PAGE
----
The Wineglass Bay region along with Tasmania's south and east coasts offer a choice of must-see natural attractions for honeymoon couples who appreciate great natural beauty, including the following…
Choose from a range of hiking trails to explore this stunning peninsula of pink granite mountains, pure white beaches and dry eucalyptus forests, located on Tasmania’s east coast.
Along the way experience some of Tasmania’s most interesting wildlife.
Read more about Freycinet National Park…
Sitting beneath the pink granite mountains at the entrance to Freycinet National Park and overlooking Oyster Bay, Coles Bay is an ideal spot for swimming, snorkelling, kayaking, boating and fishing. It is also a good base for exploring the national park.
Scuba dive the deep fissures, caves and sheer rock walls among sponges and sea whips; relax on white sandy beaches; or explore the coast in a sea kayak or glass-bottomed boat. Walk to Rocking Rock to see the blowhole or take a penguin tour to Diamond Island Nature Reserve.
Discover waterfalls tumbling into tranquil lakes and river ravines at nearby Douglas–Apsley National Park or take a wine tour and sample east coast wines while dining on fresh seafood such as crayfish, abalone and Australian salmon.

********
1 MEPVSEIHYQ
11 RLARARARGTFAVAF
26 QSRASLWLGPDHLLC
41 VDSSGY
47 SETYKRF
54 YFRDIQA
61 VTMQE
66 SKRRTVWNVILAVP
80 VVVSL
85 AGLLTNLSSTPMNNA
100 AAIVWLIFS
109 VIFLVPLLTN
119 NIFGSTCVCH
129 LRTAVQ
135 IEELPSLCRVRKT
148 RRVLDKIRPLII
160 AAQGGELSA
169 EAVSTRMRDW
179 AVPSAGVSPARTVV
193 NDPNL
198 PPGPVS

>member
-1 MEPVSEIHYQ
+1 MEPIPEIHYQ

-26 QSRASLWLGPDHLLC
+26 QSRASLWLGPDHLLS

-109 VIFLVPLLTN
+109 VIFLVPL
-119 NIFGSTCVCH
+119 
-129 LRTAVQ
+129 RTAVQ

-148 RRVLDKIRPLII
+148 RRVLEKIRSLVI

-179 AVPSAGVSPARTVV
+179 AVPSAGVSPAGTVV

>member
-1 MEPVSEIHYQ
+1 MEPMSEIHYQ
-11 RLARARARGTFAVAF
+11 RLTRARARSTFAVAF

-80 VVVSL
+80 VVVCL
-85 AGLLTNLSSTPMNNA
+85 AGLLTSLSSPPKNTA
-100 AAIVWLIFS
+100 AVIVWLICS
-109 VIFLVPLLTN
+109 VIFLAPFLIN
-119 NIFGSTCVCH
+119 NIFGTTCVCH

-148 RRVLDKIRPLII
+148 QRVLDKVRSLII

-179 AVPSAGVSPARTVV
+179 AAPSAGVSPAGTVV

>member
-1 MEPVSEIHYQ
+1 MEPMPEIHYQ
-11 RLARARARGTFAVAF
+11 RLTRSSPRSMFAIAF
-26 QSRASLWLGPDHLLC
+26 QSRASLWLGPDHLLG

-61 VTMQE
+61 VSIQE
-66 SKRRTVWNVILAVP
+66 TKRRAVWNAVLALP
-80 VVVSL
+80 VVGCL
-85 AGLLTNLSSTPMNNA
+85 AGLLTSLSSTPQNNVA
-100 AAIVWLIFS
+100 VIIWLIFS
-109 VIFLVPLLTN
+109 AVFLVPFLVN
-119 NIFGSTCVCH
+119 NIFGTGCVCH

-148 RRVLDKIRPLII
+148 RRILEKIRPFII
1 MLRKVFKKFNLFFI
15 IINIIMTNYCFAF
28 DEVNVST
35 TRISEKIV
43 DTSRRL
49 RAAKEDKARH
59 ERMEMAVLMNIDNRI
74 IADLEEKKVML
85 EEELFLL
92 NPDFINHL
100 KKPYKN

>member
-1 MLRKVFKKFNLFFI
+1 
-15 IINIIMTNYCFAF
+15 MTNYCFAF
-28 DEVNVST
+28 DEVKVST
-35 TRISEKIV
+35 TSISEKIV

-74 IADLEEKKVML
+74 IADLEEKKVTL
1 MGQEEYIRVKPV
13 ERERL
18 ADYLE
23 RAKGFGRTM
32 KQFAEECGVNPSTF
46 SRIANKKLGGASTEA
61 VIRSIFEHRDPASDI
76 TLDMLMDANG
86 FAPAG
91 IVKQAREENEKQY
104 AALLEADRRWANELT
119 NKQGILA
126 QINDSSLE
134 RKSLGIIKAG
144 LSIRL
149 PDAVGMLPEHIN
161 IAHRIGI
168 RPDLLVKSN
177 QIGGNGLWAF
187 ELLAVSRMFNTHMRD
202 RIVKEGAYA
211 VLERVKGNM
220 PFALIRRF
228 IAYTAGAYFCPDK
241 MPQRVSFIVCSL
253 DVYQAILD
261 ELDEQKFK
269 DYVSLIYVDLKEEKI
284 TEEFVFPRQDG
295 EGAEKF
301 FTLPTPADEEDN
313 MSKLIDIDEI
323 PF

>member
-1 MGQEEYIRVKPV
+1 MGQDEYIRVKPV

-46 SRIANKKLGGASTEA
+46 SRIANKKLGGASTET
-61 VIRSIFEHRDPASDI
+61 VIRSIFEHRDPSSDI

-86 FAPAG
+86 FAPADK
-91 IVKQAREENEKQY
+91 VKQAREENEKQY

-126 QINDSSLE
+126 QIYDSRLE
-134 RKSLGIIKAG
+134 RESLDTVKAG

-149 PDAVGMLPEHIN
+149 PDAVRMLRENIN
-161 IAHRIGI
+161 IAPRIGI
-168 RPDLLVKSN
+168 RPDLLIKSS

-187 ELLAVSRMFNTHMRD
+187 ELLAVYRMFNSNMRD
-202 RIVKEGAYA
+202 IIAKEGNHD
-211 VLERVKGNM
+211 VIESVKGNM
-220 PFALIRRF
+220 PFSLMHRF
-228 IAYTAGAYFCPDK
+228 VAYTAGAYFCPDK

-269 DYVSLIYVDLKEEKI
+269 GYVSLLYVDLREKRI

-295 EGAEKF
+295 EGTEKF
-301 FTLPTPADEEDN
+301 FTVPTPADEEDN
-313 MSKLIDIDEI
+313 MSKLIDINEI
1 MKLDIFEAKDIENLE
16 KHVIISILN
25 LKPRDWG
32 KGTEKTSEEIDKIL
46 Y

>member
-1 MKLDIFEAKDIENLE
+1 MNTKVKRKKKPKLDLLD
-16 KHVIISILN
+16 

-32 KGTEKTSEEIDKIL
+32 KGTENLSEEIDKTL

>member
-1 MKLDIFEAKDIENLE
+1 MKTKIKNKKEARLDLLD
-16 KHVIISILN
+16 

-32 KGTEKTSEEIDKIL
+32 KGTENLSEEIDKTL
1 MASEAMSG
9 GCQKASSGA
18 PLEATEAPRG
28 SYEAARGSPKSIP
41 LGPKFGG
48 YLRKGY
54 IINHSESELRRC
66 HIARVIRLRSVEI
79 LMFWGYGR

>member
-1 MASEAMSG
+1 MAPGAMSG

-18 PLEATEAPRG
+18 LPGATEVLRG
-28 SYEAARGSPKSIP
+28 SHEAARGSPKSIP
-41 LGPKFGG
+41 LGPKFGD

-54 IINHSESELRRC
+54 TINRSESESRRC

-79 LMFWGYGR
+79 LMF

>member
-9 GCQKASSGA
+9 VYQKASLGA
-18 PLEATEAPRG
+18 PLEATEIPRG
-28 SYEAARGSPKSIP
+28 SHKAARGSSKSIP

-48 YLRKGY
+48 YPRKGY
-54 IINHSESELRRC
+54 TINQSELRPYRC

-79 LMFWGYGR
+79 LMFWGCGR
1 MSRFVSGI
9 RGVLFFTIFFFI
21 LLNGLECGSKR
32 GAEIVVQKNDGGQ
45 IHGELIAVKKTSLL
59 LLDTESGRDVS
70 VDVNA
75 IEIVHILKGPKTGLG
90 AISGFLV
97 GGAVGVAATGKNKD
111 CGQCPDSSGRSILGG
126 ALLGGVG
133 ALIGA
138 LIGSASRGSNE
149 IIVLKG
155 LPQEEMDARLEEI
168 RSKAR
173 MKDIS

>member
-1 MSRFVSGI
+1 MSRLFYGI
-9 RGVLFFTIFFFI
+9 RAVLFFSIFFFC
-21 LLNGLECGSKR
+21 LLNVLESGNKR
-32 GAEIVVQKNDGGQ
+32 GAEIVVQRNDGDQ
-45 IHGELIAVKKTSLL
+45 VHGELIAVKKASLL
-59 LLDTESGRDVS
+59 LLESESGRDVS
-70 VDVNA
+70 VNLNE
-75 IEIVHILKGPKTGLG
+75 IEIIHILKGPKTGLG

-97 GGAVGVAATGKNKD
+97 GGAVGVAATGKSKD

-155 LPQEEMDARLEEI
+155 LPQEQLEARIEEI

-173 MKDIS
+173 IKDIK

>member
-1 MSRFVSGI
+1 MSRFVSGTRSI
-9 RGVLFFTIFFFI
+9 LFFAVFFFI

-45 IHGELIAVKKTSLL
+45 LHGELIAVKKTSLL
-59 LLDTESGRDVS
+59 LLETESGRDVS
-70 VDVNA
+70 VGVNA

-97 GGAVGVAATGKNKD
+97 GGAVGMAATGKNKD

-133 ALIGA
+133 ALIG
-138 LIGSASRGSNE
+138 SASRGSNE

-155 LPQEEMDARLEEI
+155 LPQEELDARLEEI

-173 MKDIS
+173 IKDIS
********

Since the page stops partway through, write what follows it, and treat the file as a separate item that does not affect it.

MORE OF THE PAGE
Explore this remote 3400ha island by foot, hiking past eucalypt forest and across heathland to Mount Story (400m). Look out for fairy penguins, short-tailed shearwaters and Australian fur seals, which seem to prefer the eastern side of the island.
Hike to cliffs overlooking sheltered bays and snorkel or swim from Schouten Island Beach, a pleasant bush-fringed beach located on the northern coast. Kayak around the island, looking out for bottlenose dolphins, exploring sea caves and resting on secluded beaches along the way.
Drive up into the mountains to Elephant Pass for spectacular views along the coast. Indulge in delicious, European-style crepes at Mt Elephant Pancakes – a quirky restaurant nestled in the mountains, then continue on to St Marys, a small township nestled beneath the impressive rocky outcrop of St Patrick’s Head (694m).
Although just 10km from the coast, the town climbs 600m above sea level. Visit nearby waterfalls, go fishing at Lake Leake, do some bushwalking in Douglas Apsley National Park or climb to the top of St Patrick’s Head or South Sister Peak for stunning forest and coastal views.
Browse the craft galleries and see the original railway station (1866). Head to nearby Cornwall Wall and take the Heritage Walk to the Coalminers’ Heritage, a monument to the miners who hand-tunnelled a coal mine beneath the Mount Nicholas Range.
Latest update: Best Attractions in Wineglass Bay: 5 May, 2022